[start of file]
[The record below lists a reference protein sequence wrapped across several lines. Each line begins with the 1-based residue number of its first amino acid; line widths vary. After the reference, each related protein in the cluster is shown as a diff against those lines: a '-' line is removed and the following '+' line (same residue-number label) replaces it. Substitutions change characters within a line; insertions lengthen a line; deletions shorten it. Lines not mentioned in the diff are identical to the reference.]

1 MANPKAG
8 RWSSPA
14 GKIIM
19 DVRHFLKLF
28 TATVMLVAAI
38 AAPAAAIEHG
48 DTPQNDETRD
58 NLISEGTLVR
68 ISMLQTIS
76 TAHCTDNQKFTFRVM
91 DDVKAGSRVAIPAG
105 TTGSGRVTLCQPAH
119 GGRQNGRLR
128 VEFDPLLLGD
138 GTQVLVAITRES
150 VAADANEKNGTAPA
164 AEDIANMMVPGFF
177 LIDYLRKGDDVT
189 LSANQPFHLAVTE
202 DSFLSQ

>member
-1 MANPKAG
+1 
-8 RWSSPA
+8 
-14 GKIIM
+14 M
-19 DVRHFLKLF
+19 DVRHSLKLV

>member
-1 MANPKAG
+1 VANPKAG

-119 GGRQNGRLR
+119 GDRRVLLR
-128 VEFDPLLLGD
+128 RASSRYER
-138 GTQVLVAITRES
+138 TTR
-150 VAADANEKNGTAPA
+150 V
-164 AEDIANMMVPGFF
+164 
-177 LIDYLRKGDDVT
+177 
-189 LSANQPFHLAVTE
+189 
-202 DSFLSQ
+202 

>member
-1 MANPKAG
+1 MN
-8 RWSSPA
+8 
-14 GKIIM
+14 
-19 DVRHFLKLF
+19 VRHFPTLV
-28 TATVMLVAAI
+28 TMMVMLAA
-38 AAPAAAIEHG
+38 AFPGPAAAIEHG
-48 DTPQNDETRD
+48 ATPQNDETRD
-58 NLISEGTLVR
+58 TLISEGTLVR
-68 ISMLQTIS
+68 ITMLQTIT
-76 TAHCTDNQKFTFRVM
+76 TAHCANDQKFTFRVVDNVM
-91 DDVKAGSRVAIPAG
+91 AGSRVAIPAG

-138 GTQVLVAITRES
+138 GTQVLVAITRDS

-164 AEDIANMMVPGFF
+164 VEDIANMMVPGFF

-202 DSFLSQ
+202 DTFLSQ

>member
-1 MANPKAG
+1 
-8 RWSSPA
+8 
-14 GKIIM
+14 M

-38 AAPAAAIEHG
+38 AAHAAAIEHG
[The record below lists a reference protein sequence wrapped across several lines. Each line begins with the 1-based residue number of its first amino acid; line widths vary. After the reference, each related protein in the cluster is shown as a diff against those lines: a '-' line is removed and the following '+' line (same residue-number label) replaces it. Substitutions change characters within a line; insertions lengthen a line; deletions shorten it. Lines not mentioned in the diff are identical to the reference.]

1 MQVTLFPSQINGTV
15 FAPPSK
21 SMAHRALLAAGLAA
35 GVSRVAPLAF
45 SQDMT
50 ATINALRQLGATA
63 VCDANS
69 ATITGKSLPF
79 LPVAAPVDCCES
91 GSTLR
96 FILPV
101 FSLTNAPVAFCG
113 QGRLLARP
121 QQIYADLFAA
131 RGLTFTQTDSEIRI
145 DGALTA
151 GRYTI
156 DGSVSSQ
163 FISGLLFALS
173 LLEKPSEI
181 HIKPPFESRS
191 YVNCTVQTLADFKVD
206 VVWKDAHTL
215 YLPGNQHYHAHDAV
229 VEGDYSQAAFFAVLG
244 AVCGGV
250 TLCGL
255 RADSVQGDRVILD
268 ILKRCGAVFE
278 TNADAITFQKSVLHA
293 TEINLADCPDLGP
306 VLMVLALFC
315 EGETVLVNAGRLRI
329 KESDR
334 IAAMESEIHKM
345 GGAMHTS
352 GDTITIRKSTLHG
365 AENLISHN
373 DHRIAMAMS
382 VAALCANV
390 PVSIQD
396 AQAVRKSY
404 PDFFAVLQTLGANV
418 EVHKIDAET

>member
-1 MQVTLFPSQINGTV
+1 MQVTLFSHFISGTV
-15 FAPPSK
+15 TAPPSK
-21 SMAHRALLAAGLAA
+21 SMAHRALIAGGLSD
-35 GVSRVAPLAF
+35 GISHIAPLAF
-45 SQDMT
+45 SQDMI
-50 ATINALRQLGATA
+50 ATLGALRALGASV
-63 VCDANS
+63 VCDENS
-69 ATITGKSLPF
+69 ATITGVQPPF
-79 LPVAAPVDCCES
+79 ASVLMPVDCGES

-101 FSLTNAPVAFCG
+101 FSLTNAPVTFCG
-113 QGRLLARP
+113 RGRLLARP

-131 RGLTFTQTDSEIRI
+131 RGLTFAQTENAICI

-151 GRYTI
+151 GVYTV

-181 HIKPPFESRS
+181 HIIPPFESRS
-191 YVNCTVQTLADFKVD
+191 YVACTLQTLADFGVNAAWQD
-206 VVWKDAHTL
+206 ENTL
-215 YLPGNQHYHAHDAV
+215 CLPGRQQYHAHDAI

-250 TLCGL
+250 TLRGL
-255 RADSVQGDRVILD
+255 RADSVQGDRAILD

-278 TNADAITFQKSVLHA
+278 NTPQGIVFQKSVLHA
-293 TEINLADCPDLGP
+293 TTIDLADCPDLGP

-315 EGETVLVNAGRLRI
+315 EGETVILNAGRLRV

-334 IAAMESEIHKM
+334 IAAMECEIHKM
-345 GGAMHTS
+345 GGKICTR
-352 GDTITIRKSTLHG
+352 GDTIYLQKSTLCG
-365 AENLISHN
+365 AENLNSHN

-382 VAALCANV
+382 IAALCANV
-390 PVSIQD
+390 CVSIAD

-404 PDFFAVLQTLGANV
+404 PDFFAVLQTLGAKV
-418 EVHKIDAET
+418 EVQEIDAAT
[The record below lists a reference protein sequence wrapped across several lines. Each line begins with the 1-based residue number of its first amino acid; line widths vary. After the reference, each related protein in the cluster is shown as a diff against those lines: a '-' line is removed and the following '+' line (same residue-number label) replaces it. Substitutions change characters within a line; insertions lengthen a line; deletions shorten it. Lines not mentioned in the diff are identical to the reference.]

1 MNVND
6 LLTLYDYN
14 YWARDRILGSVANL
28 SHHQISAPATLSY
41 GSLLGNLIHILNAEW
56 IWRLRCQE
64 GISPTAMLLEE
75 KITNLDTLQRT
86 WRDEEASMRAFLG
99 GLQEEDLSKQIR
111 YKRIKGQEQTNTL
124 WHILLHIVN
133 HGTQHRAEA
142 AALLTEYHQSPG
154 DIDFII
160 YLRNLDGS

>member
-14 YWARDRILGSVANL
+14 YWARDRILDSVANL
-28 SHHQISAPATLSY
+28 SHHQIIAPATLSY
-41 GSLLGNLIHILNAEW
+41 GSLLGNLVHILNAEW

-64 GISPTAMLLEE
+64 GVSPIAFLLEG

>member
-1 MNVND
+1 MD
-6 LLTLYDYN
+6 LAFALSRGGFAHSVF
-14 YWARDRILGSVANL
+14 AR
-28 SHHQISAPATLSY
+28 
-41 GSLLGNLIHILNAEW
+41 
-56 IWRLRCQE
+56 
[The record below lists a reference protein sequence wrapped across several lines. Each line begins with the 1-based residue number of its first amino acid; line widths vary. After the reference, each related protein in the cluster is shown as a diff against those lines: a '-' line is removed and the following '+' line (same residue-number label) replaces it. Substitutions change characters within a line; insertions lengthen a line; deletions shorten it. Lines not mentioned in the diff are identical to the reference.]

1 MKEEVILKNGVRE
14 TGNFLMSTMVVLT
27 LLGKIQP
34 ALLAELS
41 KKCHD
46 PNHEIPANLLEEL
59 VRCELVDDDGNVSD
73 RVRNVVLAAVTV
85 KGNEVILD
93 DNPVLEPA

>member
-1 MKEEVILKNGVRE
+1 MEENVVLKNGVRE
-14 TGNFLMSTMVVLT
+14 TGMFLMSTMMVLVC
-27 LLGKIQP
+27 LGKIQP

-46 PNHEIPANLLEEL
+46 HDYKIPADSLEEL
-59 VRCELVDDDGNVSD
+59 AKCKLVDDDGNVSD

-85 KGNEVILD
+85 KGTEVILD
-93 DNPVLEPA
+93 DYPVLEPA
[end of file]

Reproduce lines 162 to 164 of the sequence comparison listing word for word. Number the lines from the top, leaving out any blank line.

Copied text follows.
-191 YVNCTVQTLADFKVD
+191 YVACTLQTLADFGVNAAWQD
-206 VVWKDAHTL